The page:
Researcher development is a key part of the Research Concierge Service and the College of Medicine as a whole.
Opportunities exist for participation in career development programs; use of a variety of research software applications; assistance with the administrative aspects of research; and extensive expertise across the College in study design, data analysis and biostatistical support.
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Institutional Researcher Development Resources
The College of Medicine has made a significant investment in the future success of its faculty. A variety of career development programs can help junior faculty strengthen their grant-writing skills and expand their mentor networks and mentorship skills.
See all professional development programs at Penn State College of Medicine here, or explore programs of particular interest below.
K Grants Workshop Series
For early career faculty who need a period of mentored research and training in order to transition to research independence, the College of Medicine offers the K Grant Workshop Series.
Mentored career development awards, or K awards, provide salary support and research funding to early stage investigators who need to undertake a sustained period (three to five years) of intensive, supervised career development experiences in order to transition to research independence.
The four-week K Grant Workshop Series is offered each spring and provides participants the tools needed to craft a competitive mentored career development proposal.
The annual Grants Academy program is for postdocs and faculty who plan to submit a grant application.
Grants Academy is a structured, non-credit workshop intended to assist participants with preparation and submission of an independent investigator-initiated grant application.
Applications include submissions to the NIH (such as R01, R21, K01, K08, K23), the American Cancer Society, the Juvenile Diabetes Research Foundation, the American Heart Association and the American Diabetes Association (among others).
Participants will be asked to commit to submit a grant application, with support of their chair, in the summer/fall of each year. Participants meet monthly from October through April and are expected to commit approximately 10 percent of their time.
Junior Faculty Development Program
The Junior Faculty Development Program (JFDP) provides a foundation for the success of junior faculty at Penn State College of Medicine and Penn State Health Milton S. Hershey Medical Center.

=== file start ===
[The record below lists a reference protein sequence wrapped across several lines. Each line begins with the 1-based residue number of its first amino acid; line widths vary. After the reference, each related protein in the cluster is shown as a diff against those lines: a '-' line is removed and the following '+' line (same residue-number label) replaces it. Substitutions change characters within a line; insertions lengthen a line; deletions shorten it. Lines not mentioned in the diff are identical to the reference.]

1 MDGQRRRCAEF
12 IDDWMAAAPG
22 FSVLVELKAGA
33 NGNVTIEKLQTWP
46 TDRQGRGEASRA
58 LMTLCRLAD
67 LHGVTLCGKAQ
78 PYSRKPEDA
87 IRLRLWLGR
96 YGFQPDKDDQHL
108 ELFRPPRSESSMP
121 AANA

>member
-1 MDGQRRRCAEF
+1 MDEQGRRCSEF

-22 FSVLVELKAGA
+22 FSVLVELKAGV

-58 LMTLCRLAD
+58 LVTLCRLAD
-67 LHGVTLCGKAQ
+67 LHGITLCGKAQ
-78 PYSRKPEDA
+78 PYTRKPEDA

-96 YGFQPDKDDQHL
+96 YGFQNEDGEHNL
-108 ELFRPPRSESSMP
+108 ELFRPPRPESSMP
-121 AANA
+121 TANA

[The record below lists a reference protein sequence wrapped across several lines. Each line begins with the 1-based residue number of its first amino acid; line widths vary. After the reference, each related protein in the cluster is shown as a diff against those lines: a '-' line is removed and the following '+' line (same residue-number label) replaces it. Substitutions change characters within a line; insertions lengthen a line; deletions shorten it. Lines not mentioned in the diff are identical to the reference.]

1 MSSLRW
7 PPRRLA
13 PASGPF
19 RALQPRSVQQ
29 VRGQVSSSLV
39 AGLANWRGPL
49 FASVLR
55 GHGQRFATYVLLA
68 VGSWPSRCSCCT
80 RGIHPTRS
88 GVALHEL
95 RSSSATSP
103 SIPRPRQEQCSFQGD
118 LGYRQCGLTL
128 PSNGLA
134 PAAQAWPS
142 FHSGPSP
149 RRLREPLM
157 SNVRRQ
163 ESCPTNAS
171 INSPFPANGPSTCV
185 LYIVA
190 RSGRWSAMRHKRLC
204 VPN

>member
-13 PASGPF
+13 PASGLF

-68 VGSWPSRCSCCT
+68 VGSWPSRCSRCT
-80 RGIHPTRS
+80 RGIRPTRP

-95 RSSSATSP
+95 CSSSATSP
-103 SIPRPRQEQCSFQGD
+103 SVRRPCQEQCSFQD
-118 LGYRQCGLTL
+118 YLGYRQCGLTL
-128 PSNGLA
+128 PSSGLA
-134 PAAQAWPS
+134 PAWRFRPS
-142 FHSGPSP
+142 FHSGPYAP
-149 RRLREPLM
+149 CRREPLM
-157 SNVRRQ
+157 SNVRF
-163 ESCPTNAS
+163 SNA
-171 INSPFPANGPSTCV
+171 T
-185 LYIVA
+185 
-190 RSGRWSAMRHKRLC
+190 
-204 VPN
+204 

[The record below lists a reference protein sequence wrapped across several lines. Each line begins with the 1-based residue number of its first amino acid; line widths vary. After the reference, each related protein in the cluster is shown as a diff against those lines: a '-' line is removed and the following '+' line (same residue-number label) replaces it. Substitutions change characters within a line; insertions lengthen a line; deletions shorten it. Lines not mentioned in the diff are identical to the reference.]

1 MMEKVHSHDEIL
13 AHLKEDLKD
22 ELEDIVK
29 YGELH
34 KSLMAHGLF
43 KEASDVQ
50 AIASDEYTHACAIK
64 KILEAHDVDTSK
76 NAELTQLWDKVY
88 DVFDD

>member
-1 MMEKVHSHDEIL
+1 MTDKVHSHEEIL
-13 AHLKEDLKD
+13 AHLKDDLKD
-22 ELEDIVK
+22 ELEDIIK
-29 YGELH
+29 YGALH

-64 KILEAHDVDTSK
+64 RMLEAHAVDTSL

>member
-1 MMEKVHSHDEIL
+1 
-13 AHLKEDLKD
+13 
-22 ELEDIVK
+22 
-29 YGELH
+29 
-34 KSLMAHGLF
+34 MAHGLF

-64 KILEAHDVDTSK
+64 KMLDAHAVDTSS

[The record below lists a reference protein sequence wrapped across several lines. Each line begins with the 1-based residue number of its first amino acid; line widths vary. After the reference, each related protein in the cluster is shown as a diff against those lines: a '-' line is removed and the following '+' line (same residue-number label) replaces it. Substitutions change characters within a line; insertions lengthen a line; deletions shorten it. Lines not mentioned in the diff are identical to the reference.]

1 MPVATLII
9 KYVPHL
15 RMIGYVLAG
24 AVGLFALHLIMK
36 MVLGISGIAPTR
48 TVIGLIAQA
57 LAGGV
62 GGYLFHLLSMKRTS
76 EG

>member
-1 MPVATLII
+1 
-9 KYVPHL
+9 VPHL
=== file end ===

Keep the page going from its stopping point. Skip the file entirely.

The program runs from September to May each year and consists of two components:
- A comprehensive curriculum delivered through a series of weekly lessons
- An individual project completed under the guidance of a senior faculty mentor (assigned by the JFDP leadership)
Medical Student Research Projects
All MD students at Penn State College of Medicine must complete an approved Medical Student Research (MSR) project. Most MSR projects are undertaken during the summer after the student’s first year of medical school.
MSR projects can be in basic, medical, translational, clinical, social, and behavior research, and may use qualitative, quantitative or mixed methods. It is the student’s responsibility to select an MSR project and to prepare a proposal for consideration by the MSR Committee. In addition, all MSR projects must have a designated research advisor – a person who has expertise in the student’s chosen area of research and who provides day-to-day supervision of his/her research project.
Fellows, residents, and other staff can serve as mentors if they have the expertise to support a potential project.
Penn State College of Medicine provides the tools and resources investigators need to navigate their way through the stages of research.
Our research administration and support teams are designed to help you succeed in your research efforts as you strive to:
- Find funding sources
- Prepare proposals
- Negotiate agreements
- Issue subagreements
- Ensure compliance
- Succeed commercially
- Manage post-award
Numerous resources are available both in Hershey and at University Park for investigators seeking “in-house” expertise with study design, generation of preliminary data, data analysis and biostatistical support.
Individual researchers and their areas of expertise can also be found via Pure, Penn State’s research portal.
A variety of research software is licensed by Penn State University and is available to assist investigators with data collection and analysis.
The table seen here presents the most widely utilized software applications – all of which are free to authorized users.
Keep in mind that it is illegal to distribute or copy software in a manner other than as prescribed in the license agreement. The majority of licenses held by Penn State University are academic licenses that restrict use to non-commercial research purposes.
Some license agreements stipulate the number of concurrent users.
Keep in mind that if software will be used for publication purposes, proper acknowledgement should be included in submitted manuscripts.
For a complete listing of commercial software packages available for purchase, visit the Penn State Software Store.
You would like to move your research in new directions and you know it will require identifying new collaborators. Colleagues and mentors are supportive, but the expertise you are seeking falls in unfamiliar territory. You have already tapped into established research networks and still have not found the right fit.